"We've all seen these places, but Conway gives them a weird iconic quality that is quite irresistible. Sure it's Saskatchewan, but it's cool. Text is spare but pithy, with two exceptional essays by Sharon Butala and David Carpenter." Margo Goodhand, the Winnipeg Free Press, Dec 18, 2005


"Quirky like only Saskatchewan can be, it's more than just a pretty coffee table picture book." Tracy Doell, Planet S, November 24 2005


"John Conway's 'uncommon views' of post-pastoral Saskatchewan are like the long, unsmiling pause following the punch line of a bleak joke: a telephone pole striped with discarded license plates, a derelict windmill, sterile rows of plastic-wrapped hay bales, each exquisitely framed against an endless expanse of prairie and sky. 'In Saskatchewan,' writes David Carpenter, 'optimism is a guarded hope.'" Paula Gustafson, Galleries West, Spring 2006.


"Saskatchewan: Uncommon Views is a stunning, full-color photographic gallery of Saskatchewan's countryside. Only the barest minimum of commentary supplements this collection of stunning images of grasses, open parklands, crop fields, prairie, snowfields, hills and more. A truly beautiful collection that instills a great appreciation for the wide open spaces of nature in the reader. Award-winning photographer John Conway proves his exquisite gift in this superb compilation particularly for those who appreciate the majesty of landscape photography." The Internet Bookwatch, Mar, 2006.


"Conway tells a story that is both sad and funny, finding what is at the heart of a lot of Saskatchewan stories¬-quirky stories that are defined by the land, but shaped by the people.... [Conway's] photographs show both sides of the spectrum. They show the optimism and the sadness." John Shelling, The Sheaf, March 23, 2006.


"Professor Conway has traveled the dirt backroads of his province and come up with a mouth watering collection of well chosen photographs. The essayists have brilliantly written the prose descriptions of the almost indescribably beautiful landscapes. " Ron MacIsaac, Island NEWS, June 14, 2006.


"Saskatchewan: Uncommon Views is a fine piece of work. Even though ostensibly cast in a supporting role, the accompanying essays are all well worth reading in their own right. The photographs are an extended set of variations on a theme of how to photograph prairie, while in their content, they succeed admirably in presenting a contemporary, ironic, humorous, semiotic tour of a people's conflicted relationship with an always contrary, yet often starkly beautiful land." Richard Holden, Border Crossings, August 2006.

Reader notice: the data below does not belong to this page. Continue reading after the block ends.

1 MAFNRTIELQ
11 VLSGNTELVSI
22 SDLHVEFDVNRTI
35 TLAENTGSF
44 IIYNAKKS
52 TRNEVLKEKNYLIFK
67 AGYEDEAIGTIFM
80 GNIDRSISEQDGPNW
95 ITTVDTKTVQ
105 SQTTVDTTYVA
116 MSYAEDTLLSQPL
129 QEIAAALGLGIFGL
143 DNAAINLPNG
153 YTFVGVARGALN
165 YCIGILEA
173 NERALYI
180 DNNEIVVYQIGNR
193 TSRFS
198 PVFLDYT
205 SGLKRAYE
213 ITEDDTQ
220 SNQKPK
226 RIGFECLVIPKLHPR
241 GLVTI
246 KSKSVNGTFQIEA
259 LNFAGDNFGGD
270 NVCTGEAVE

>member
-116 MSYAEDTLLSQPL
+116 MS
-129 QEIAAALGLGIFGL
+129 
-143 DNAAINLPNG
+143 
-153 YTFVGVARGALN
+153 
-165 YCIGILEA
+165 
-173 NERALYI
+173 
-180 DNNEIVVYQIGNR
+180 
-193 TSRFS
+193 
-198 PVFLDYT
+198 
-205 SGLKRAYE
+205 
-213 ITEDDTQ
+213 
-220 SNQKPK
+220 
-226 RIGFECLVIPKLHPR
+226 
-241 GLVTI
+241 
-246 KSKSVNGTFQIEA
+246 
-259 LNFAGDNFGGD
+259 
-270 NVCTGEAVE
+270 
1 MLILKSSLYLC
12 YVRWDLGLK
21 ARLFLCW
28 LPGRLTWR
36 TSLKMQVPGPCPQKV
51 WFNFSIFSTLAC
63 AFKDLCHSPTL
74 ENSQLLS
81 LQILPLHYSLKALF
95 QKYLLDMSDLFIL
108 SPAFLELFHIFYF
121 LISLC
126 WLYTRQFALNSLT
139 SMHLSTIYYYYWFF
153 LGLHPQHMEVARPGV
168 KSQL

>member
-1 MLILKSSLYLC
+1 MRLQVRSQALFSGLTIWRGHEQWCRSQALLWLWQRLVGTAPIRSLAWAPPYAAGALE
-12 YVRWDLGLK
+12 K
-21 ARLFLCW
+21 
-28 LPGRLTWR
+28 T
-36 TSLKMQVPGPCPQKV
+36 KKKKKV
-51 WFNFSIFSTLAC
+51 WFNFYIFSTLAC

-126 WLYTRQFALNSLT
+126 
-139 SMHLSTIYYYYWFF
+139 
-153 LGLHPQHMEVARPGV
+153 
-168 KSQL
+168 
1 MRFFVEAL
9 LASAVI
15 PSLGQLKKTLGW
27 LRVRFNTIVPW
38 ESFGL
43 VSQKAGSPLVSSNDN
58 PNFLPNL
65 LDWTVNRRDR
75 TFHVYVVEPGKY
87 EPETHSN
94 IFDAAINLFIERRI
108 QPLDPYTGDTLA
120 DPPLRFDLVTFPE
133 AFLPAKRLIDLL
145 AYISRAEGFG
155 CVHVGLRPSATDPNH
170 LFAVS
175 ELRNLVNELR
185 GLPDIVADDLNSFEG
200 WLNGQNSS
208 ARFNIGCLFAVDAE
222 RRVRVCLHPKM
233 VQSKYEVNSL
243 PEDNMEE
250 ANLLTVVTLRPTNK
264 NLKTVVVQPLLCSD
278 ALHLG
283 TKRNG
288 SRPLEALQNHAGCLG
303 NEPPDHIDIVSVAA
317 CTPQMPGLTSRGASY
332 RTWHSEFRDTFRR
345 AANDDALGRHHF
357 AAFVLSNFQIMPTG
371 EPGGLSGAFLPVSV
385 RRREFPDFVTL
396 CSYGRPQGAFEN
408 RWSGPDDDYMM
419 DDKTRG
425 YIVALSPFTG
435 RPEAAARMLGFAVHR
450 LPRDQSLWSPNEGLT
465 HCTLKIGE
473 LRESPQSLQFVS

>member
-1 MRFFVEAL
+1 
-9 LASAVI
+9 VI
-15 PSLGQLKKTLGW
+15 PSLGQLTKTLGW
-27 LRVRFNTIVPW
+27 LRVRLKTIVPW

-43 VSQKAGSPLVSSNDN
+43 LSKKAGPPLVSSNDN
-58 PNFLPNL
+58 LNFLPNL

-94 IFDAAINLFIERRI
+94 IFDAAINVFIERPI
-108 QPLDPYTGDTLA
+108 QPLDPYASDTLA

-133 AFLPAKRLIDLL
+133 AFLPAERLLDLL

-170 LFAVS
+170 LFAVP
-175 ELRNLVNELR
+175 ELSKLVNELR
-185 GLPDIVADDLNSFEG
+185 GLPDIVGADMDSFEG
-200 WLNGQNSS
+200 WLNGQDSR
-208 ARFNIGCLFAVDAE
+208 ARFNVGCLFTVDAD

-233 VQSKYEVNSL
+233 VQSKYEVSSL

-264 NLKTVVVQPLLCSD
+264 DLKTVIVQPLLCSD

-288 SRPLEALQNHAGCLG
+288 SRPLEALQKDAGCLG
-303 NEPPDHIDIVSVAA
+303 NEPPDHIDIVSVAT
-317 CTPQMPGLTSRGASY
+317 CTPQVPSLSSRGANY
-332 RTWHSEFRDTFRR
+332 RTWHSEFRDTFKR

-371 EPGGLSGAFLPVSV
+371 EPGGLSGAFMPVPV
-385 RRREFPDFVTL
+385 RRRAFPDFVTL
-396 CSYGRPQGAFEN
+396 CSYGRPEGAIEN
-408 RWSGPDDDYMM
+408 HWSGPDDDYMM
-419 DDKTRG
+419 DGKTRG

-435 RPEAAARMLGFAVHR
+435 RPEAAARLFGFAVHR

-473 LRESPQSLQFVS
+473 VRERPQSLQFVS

"The results of John Conway's photographic forays across Saskatchewan are certainly 'uncommon'. Sometimes strikingly beautiful, always minimalist, his photographs elicit reflection, nostalgia, even humour. While this is not a book on natural history, it will appeal to many readers, especially to serious practitioners of photography and to residents of Saskatchewan steeped in its history and geography. In addition to the photos, the book contains three thoughtful essays by well-known Saskatchewan writers: Sharon Butala, Helen Marzolf and David Carpenter. [Conway's] photos suggest a variety of reactions to a land that can be both inviting and cruel. A handsome book, reasonably priced, Saskatchewan Uncommon Views is a significant achievement, particularly fitting since it appeared in the province's centennial year." J. Frank Roy, The Canadian Field-Naturalist, Vol.119, Iss.4, 2005


"Saskatchewan: Uncommon Views is a collection of 62 remarkable photographs by John Conway. The images are accompanied by four engaging essays. Conway himself contributes one of the essays, while Helen Marzolf provides a curatorial perspective on Conway's art. David Carpenter and Sharon Butala, two of Saskatchewan's finest authors, offer some well-considered insights into the place and its people. The images are not just finely composed photographs or conventionally beautiful landscapes. In almost every image, the beauty derives from an intriguing-sometimes almost imperceptible-human impact on the physical world. Arguably, the most conventionally beautiful image is a sewage lagoon at Waskesiu." Michael Payne, Canadian Book Review Annual 2007


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ISBNs: 9780888644541 978-0-88864-454-1 Title: saskatchewan